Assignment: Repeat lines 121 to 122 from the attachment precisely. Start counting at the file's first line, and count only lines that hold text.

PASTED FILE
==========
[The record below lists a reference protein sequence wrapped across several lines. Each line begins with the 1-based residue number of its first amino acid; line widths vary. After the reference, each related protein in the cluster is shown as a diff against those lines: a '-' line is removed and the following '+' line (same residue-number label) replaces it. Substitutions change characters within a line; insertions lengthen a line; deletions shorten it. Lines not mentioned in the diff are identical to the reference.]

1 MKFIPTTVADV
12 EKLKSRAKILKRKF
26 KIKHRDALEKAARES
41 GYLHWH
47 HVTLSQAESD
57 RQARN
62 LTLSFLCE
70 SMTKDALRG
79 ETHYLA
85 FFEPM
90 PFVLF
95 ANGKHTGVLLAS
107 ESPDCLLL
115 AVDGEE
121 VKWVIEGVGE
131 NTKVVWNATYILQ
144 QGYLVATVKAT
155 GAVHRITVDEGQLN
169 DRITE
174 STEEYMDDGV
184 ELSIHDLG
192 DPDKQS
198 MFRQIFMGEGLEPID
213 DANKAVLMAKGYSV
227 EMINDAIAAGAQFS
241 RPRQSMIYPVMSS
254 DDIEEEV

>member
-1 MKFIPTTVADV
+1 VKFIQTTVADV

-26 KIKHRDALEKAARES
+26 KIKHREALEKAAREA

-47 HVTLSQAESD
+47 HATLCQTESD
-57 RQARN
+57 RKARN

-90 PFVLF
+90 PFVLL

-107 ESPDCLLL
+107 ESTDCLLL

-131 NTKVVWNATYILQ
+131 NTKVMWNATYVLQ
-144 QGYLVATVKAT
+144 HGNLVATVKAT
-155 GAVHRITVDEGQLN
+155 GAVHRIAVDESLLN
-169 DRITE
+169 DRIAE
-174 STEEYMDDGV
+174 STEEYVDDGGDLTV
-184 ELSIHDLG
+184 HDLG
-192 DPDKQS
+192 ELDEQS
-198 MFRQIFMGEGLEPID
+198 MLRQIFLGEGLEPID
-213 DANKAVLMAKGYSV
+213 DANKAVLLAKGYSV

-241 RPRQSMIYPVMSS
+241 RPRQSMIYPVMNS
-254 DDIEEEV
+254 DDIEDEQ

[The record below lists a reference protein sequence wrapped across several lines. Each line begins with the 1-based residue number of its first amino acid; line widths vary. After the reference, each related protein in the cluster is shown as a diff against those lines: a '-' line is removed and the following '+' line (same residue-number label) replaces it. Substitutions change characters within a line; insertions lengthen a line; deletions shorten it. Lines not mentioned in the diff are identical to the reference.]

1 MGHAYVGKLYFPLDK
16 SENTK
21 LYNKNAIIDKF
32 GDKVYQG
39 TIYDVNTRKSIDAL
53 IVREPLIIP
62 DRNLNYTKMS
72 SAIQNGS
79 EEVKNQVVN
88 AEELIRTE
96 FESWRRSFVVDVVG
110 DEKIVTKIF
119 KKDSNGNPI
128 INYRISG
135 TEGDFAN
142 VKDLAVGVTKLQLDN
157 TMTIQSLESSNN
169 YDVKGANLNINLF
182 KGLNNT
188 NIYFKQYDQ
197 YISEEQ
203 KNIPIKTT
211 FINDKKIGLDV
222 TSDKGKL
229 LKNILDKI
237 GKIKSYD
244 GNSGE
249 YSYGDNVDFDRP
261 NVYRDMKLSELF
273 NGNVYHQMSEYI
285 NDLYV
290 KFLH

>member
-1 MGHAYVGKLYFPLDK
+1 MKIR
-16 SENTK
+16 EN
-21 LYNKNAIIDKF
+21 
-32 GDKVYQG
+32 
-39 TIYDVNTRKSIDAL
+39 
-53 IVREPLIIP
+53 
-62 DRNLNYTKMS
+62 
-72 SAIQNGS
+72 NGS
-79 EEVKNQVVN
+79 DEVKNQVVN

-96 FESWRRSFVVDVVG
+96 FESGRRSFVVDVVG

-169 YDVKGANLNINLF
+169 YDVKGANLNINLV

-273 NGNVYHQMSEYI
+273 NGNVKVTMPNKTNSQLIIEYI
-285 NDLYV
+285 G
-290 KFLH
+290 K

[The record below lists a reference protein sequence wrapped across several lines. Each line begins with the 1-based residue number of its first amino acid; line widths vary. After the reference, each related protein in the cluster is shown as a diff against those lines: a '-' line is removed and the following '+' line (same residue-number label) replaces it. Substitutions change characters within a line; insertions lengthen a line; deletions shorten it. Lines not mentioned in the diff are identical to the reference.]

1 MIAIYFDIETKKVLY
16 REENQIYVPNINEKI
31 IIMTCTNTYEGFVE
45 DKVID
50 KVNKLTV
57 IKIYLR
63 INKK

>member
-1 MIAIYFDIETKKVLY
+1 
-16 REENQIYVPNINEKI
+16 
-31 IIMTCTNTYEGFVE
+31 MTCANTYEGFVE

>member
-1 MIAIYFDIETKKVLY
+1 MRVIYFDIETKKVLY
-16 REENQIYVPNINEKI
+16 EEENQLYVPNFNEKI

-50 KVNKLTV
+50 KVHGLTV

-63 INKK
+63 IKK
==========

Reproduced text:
+273 NGNVKVTMPNKTNSQLIIEYI
-285 NDLYV